BLACK RIVER A state Supreme Court judge has denied a vacant warehouse owners request to file a late notice of claim against the village in a dispute over the buildings zoning.
Judge Hugh A. Gilberts decision, filed Friday at the Jefferson County clerks office, does not preclude the buildings owner, IBC Sales Corp., Kansas City, Mo., or a potential buyer for the site from pursuing federal claims that the village Zoning Board of Appeals violated the equal protection clause of the U.S. Constitution by selectively enforcing its zoning ordinance against the company.
Stephen A. Gilbert, a principal of United Realty & Development LLC, which wants to buy the property, and Florida Fine Cars & Trucks LLC, which intends to lease the property from United Realty, said Monday that the decision will be appealed and federal litigation will be initiated.
This is not stopping us, Mr. Gilbert said.
IBC Sales operated a Wonder Bread and Hostess distribution center at the 102 W. Remington St. building for decades, closing it in 2006. When the building was erected in the 1930s, there was no zoning in the village. In 1985, an ordinance was enacted that put the building in the Residential A zone, creating a nonconforming use for the commercial property. The company has tried unsuccessfully for several years to sell the building but has found no takers because it can no longer be used commercially. Mr. Gilbert, operations manager of Git R Done automotive repair shop on Route 3, initially wanted to buy the property for use as a satellite operation for the shop.
The ZBA has maintained that while the buildings nonconforming commercial use was grandfathered in when zoning regulations were adopted, IBC Sales lost that status when the building sat vacant or abandoned for more than a year. IBC Sales has countered that the building was never abandoned and its nonconforming use allowance never lapsed, alleging that the village Department of Public Works and Mayor Leland J. Carpenter used the building for storage, which IBC Sales contends was essentially what the company used it for until 2006.
In February, Judge Gilbert sided with the board, ruling that IBC Sales had abandoned the property and that the board properly denied variances that would have allowed the company to use the building for purposes that no longer conformed with village zoning law. IBC Sales has appealed that ruling to the state Appellate Division, Fourth Department. But IBC, along with United Realty and Florida Fine Cars, filed a motion to file a late notice of claim against the village in June. A notice of claim is a necessary precursor to any lawsuit against a municipality.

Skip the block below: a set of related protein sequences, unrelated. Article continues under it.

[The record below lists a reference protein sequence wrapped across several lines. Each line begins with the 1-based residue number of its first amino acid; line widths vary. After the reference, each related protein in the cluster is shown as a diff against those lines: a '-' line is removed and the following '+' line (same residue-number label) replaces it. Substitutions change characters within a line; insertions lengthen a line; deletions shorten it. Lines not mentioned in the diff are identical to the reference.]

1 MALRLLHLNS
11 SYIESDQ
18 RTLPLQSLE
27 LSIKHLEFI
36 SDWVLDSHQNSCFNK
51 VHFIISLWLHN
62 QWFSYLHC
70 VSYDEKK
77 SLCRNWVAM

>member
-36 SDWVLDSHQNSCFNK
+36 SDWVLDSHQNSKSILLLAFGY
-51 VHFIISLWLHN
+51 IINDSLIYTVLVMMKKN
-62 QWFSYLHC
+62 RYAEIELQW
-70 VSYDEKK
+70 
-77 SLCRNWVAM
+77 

According to the filing, in addition to constitutional claims, the parties intended to raise state questions of tortious interference with prospective business advantage if the lawsuit were allowed to proceed. In denying the request, Judge Gilbert ruled, among other things, that the companies did not prove the village knew of the business relationship between IBC Sales and the two other companies when it denied the variance, nor that the village knowingly or intentionally interfered with the relationship.
The judge also said that the companies did not provide a reason for the delay in initiating legal action beyond the statutory time limits, stating that the village did not have constructive notice that legal action may stem from the ZBAs denial of the variance. The judge also noted that he has previously decided the matter in the villages favor.
IBC may seek review of that decision in its appeal but may not collaterally attack it in a separate lawsuit, Judge Gilbert wrote.